Mish you know I agree with you that debt is deflationary. Yet doesn’t it bother you that despite yesterday, the Fed in addition to moving interest rates up, are ahead of schedule with their QE unwind? This unwind as it continues with larger sales of treasury and mortgage backed securities is and will become an extremely huge drain of credit market liquidity having to b sold at dramatically higher rates? If it continues it seems like to me that equities and commodities are both going to be hammered into major bear markets, or will the Fed wimp out before we reach this point?

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truthseeker
truthseeker

Thanks Mish. I just accidentally deleted everything so just to say this.~ People n my business couldn’t understand why oil prices fell several years ago from 100$ a barrel down to the 40’s until we have moved up to about 60 today. Many good reasons I guess supply demand factors I guess. But not long ago I looked at the dollar index chart and saw what the dollar did when we stopped QE in October of 2014. Well of course that’s when the dollar took off to later make its high of whatever It’s late here. You surely know where I’m going with this~without looking it up, the price of crude oil began its decent at almost the exact time QE stopped in Oct of 2014 as the dollar took off. Same thing has been happening in reverse as the dollar has been moving down the dollar price of crude has been moving up, along with price of gold. Sorry I got way off the subject with this but that was deleted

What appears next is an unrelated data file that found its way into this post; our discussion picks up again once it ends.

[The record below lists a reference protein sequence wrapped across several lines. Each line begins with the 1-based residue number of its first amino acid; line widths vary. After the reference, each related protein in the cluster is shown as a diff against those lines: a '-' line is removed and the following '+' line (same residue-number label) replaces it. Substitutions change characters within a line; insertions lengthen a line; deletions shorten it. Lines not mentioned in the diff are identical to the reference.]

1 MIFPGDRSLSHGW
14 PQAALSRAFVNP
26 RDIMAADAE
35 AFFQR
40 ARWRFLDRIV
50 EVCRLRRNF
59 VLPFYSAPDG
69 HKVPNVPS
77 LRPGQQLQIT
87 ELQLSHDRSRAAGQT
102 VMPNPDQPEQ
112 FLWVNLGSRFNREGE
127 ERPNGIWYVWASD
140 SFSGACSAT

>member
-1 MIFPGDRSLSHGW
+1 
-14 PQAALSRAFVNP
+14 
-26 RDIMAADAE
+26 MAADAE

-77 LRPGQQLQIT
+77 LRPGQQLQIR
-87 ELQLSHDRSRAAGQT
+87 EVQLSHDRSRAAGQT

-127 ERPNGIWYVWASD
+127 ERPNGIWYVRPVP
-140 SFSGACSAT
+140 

Mike Mish Shedlock
Mike Mish Shedlock

Editor

I think your analysis is well-reasoned. The questions are: Will QE unwind really ever get going? When does it start again? I don't have the answers. No one does.

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